Birth Pains of the New World: Three Questions on Web3 Creator Economy

Compiled by: Lydia Wu, SevenUp DAO

Understanding begins with not accepting the surface world as the world. All possibilities of understanding are rooted in the ability to say no.

– Susan Sontag, “On Photography”

Mastering the Medium: NFT and the Creator’s iPhone Moment

The myth of the Web3 creator economy began with the attention value brought by blockchain, which gives uniqueness to every difference and every transaction (a thousand ships of Theseus?). As the main container of on-chain native content, is the emergence of NFT the creator’s “iPhone moment”? We will first briefly review the relationship between NFTs and creators.

Web3 Creator Economy 1.0 The initial stage of the Web3 creator economy followed the simplest “blockchain+” logic, adopting a centralized content creation + Web3 distribution model, mainly to solve the revenue problem of traditional (especially long-tail) creators.

The main role of NFT in this stage is packaging. Personal artists or project parties have cast their own creations into NFTs, placed them on platforms for distribution, and a large number of Web3 creator platforms such as Mirror have emerged as a result. Platforms only charge a small fee, creators get most of the revenue, and cost items are almost negligible, attracting the initial followers of this novel profit model.

Indeed, a small group of pioneers tasted the sweetness of Create-to-Earn, and many NFT project parties became later blue chips, but NFTs as distribution channels have limited value-added effects on works. With more and more projects, most of those who make money by issuing NFTs are still celebrities who already have influence. For ordinary creators, the wealth effect of Web3 is not significant (not to mention the barriers), and most ordinary creators and platforms have not been able to survive the winter.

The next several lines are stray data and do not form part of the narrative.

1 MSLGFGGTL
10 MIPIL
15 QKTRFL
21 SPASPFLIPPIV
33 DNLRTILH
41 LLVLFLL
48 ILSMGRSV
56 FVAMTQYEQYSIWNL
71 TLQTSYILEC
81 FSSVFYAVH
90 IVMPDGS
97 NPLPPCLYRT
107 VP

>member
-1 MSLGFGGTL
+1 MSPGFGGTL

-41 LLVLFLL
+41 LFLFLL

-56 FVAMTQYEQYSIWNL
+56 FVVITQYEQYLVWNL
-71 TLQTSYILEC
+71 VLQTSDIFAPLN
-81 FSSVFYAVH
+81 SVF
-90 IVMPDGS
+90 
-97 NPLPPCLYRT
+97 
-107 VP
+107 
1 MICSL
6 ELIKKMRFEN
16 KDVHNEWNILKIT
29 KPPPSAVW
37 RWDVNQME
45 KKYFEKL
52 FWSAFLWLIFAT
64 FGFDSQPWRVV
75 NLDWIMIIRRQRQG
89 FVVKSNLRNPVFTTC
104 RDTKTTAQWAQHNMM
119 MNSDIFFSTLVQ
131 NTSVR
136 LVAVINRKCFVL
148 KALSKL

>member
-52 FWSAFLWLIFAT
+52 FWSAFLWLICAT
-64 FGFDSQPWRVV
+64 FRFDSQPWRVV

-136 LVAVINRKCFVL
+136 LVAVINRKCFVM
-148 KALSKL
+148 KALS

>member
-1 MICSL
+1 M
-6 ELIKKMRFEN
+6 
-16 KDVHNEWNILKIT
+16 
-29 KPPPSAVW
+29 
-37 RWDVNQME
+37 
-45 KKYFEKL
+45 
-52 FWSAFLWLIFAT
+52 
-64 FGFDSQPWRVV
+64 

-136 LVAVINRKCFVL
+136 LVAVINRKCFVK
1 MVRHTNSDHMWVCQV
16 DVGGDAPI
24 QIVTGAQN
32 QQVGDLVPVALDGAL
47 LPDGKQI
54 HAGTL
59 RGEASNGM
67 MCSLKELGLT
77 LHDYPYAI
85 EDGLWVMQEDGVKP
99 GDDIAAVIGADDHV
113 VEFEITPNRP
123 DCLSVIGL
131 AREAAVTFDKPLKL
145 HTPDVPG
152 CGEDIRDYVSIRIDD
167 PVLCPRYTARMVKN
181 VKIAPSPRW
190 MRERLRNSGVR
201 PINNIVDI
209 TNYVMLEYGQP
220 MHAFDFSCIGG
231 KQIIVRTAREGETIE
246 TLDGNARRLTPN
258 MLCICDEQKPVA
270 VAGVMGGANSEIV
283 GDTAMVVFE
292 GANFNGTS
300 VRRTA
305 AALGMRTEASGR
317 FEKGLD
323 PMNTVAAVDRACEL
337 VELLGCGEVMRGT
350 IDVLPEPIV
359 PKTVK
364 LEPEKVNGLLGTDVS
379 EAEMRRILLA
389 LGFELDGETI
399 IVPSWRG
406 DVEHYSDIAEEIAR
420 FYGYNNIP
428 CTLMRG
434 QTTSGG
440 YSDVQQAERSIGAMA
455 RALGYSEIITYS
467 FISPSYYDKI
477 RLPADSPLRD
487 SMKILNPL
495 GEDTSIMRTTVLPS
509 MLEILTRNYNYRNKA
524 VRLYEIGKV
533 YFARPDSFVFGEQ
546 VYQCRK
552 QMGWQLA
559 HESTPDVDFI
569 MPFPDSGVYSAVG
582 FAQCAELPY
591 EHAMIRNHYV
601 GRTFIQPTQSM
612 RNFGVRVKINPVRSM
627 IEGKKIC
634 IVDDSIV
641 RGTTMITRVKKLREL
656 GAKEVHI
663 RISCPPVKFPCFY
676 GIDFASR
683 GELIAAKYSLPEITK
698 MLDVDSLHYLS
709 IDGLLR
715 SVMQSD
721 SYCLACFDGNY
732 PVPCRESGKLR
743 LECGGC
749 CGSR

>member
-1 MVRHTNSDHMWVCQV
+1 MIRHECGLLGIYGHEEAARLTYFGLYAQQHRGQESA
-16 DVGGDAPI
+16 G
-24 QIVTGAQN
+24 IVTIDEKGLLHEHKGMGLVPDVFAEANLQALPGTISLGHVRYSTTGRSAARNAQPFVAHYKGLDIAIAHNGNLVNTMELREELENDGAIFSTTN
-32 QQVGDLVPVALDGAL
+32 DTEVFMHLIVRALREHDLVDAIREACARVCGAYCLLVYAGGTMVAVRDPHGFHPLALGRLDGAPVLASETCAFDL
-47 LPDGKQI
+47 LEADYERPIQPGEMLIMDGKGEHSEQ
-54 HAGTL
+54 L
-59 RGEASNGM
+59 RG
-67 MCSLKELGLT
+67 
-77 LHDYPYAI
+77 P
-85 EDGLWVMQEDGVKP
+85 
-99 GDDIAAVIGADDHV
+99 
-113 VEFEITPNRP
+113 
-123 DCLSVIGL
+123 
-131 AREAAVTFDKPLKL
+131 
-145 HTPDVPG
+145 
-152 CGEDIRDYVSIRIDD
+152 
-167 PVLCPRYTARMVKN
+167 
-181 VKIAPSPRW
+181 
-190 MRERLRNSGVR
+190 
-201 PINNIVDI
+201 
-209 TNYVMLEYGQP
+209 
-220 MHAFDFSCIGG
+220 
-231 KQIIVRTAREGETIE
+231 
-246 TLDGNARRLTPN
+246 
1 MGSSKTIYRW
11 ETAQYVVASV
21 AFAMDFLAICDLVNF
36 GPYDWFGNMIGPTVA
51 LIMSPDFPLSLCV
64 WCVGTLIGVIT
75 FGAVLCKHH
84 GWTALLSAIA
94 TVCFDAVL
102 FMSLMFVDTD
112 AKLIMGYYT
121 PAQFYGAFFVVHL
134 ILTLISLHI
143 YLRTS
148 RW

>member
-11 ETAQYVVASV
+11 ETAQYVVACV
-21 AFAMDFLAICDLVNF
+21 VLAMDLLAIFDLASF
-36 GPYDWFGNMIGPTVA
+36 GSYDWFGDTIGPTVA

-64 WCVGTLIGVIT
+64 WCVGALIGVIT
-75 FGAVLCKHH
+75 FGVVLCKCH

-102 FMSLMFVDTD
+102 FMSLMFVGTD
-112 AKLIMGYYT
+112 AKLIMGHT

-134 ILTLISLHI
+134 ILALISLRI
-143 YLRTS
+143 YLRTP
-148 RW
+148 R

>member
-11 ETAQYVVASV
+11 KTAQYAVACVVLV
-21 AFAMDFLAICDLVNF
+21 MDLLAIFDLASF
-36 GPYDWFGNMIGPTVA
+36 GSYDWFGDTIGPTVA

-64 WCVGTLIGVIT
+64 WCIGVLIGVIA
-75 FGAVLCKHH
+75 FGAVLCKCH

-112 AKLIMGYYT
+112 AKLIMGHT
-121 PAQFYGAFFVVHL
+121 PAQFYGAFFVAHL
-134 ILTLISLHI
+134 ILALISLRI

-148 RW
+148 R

Web3 Creator Economy 2.0

The success or failure of the previous stage of projects depends heavily on head creators and star holders, and community participation is mainly concentrated in the distribution link. In order to retain more supporters in the stock competition, NFT creators began to pay more attention to the role of the community. In this stage, the (semi-)decentralized content creation + Web3 distribution model is adopted to explore bringing the community into content creation one step earlier in order to increase participation and loyalty.

At this stage, NFTs have added the function of coordinating community co-creation in addition to being distributed as end products. This stage has seen the emergence of a group of co-creation media platforms and community creation DAOs. Shibuya, Storyverse, Mad Realities, and others have cast Blockingss cards as NFTs, serving as equity certificates covering voting rights, derivative NFT airdrop rights, and subsequent revenue sharing rights in the creative process.

Such a mechanism needs to be built on naive imagination of creative behavior, which is also the focus of the second section of this article. In short, the pain point of this stage is that the co-creation value and necessity of some content forms are not yet clear, after all, historically, 80% of people will only be lurking.

Web3 Creator Economy 3.0

It is not difficult to see that NFTs have inherent community genes. In the process of Web3 creator economy development, the community has tried to take over content production from buying and speculating, to participating in governance, and finally to content co-creation.

Although the decentralization of creative power means that the upper limit of individual creation becomes lower and the decision-making process is also prone to become complex, we believe that community content co-creation is still a direction worth exploring. What can be certain is that Web3 does not expect to have better genius creators (such as the top 1%) than Web2, but it cares about what the remaining 99% of people can do together.